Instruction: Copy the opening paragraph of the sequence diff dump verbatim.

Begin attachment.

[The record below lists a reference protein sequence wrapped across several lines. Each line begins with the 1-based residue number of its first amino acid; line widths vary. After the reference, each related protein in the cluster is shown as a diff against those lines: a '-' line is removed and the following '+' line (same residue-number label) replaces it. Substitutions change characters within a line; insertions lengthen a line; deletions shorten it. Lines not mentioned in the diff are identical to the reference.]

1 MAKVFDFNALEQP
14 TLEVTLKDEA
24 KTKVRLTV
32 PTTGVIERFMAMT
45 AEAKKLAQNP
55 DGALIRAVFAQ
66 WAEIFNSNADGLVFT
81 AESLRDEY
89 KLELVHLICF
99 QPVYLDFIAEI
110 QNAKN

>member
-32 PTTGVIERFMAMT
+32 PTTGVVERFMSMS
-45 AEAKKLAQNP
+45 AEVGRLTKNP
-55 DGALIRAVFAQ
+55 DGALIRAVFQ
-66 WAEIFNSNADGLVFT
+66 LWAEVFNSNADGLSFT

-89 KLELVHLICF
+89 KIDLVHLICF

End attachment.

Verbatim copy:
[The record below lists a reference protein sequence wrapped across several lines. Each line begins with the 1-based residue number of its first amino acid; line widths vary. After the reference, each related protein in the cluster is shown as a diff against those lines: a '-' line is removed and the following '+' line (same residue-number label) replaces it. Substitutions change characters within a line; insertions lengthen a line; deletions shorten it. Lines not mentioned in the diff are identical to the reference.]